Promo for Season 3 of “House of Cards,” via IMP Awards
Promo for Season 3 of “House of Cards,” via IMP Awards

Kevin Spacey’s baggage isn’t going to kill “House of Cards” just yet.

Netflix chief content officer Ted Sarandos said at a conference in New York on Monday that filming for season six of “House of Cards” will resume in early 2018, Variety reports. The abbreviated eight-episode season won’t include Spacey as Frank Underwood, meaning Claire, played by Robin Wright, will be getting the spotlight.

“We were really excited we could get to an agreement” to finish out the show, Sarandos said.

The streaming service and entertainment company abruptly suspended production in October following numerous allegations that Spacey, its star actor, had sexually assaulted and harassed victims. “House of Cards” is filmed in Harford County and Baltimore.

Spacey, fired by Netflix last month, has been accused of attempting to rape a pupil actor as a teenager, making a coercive sexual advance towards actor Anthony Rapp at a party — when he was also 14 — and of sexually assaulting or harassing crew members and production assistants on sets in and around Joppa.

Spacey issued an apology to Rapp via Twitter, calling the allegation “deeply inappropriate drunken behavior” that he didn’t remember. He’s since checked himself into a rehabilitation program in Arizona for sex addicts.

What’s remained unclear in the aftermath is whether the suspension equated to a deathblow for the show. Netflix execs said “House of Cards” was already filming its final season when they suspended production. The show’s writers have reportedly been debating how to cut him out of the plot, possibly by killing him off.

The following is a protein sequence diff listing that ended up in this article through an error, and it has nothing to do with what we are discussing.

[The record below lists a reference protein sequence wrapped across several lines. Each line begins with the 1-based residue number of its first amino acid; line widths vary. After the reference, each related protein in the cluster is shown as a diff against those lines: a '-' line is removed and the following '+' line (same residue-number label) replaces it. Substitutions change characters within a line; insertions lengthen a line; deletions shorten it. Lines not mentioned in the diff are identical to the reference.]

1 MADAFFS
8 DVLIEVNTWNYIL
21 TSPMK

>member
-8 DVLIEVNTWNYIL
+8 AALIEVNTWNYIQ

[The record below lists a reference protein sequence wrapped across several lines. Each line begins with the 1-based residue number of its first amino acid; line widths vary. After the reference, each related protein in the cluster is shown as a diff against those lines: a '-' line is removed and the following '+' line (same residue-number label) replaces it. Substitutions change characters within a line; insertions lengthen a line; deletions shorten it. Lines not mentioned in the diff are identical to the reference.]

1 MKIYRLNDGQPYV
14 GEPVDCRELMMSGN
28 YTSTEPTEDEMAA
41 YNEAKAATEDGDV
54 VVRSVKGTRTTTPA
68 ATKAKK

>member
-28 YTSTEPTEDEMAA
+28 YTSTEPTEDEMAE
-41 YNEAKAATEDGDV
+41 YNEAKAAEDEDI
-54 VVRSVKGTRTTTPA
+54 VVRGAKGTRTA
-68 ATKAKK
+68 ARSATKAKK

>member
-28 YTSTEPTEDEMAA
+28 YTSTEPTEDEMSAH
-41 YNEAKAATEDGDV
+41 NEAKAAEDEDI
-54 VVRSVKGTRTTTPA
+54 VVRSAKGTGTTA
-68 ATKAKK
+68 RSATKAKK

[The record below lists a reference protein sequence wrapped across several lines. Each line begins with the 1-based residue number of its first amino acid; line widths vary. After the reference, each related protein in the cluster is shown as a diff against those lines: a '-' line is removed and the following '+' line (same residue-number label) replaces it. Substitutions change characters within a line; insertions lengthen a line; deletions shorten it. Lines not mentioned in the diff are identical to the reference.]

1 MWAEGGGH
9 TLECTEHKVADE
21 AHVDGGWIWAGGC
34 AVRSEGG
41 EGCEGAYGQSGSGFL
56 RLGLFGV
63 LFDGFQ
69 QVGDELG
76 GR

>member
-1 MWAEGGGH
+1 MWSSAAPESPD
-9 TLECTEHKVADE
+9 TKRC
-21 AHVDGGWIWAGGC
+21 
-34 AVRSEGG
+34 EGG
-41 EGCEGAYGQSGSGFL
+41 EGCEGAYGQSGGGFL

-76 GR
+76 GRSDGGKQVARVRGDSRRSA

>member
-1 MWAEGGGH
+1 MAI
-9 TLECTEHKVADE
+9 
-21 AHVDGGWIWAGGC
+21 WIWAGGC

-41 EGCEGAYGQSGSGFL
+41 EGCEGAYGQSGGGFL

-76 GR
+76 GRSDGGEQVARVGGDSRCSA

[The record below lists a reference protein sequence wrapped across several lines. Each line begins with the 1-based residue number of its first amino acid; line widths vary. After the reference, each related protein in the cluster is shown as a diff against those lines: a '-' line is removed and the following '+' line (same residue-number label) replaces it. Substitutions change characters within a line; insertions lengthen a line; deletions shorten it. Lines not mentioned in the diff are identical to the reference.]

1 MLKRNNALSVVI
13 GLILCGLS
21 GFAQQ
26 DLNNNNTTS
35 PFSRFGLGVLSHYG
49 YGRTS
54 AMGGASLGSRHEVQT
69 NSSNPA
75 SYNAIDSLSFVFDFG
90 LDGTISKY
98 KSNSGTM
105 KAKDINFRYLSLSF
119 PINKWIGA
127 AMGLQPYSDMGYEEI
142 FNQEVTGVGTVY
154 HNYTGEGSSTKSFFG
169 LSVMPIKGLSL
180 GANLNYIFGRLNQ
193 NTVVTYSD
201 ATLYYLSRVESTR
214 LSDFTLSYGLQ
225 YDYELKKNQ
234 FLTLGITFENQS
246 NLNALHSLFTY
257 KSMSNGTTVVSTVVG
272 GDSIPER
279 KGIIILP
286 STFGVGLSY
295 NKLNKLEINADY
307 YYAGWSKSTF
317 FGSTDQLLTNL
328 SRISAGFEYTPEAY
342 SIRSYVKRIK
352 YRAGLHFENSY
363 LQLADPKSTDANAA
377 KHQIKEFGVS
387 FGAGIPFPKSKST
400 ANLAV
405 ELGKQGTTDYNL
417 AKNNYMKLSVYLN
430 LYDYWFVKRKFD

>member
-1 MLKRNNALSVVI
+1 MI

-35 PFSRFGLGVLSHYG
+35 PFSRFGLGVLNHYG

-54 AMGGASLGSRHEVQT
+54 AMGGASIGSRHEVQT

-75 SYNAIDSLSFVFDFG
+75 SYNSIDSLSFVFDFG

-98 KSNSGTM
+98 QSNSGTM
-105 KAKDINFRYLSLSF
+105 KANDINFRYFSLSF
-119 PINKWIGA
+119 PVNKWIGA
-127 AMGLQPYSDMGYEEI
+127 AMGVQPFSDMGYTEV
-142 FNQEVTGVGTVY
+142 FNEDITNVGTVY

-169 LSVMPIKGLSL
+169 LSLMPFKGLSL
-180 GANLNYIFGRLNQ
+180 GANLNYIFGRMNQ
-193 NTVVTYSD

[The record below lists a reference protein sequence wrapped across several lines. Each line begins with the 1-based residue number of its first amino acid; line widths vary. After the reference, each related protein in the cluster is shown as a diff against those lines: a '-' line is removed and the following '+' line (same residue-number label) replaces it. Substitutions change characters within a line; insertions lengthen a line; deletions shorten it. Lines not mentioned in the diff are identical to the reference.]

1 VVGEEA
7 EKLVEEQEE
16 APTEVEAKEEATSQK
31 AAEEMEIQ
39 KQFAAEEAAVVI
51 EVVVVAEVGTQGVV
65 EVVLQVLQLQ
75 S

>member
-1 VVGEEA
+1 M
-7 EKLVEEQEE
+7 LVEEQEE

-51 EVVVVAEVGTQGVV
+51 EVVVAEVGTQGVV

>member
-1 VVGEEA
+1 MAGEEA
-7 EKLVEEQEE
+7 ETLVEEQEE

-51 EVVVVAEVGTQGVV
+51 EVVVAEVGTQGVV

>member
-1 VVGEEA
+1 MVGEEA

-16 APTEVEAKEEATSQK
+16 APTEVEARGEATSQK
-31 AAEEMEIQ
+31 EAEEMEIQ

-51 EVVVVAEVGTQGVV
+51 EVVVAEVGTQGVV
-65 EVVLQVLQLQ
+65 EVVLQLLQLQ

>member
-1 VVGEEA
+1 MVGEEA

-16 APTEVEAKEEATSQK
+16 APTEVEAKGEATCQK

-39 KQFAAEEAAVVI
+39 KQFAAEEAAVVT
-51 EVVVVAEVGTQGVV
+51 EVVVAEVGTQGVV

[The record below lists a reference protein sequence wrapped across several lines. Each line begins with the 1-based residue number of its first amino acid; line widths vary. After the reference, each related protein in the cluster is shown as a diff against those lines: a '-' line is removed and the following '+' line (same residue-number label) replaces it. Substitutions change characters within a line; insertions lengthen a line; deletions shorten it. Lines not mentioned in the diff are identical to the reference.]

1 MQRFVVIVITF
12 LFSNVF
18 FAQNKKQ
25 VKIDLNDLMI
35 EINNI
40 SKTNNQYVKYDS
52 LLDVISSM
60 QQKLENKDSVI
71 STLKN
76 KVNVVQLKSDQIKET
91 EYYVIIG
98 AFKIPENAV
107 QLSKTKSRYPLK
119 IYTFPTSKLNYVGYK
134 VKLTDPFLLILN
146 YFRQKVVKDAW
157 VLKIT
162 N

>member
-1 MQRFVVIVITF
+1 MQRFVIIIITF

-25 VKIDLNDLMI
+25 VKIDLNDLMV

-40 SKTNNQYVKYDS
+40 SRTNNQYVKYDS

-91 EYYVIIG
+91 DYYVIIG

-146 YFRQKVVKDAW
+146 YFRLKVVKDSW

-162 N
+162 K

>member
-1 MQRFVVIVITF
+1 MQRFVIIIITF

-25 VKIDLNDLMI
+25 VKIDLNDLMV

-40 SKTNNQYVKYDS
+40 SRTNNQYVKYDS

Maryland has benefitted tremendously from Netflix picking the Baltimore area as its working set. To put it into numbers, the Department of Commerce calculated the first four seasons of the show had an economic impact of more than $460 million, and that Netflix hired an average of 2,154 residents each season and rented or bought goods and services from an average of 2,228 businesses each season.

Variety reports the Netflix employees and hired crew are being paid while the show remains on hiatus, which was extended through Dec. 8 last week and is now stretching into at least January.

For viewers worried about a dud of a finale for the Underwood saga, relax. Sarandos said today that the ending should bring “closure of the show for fans.”

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Ethan McLeod

Ethan McLeod is a freelance reporter in Baltimore. He previously worked as an editor for the Baltimore Business Journal and Baltimore Fishbowl. His work has appeared in Bloomberg CityLab, Next City and...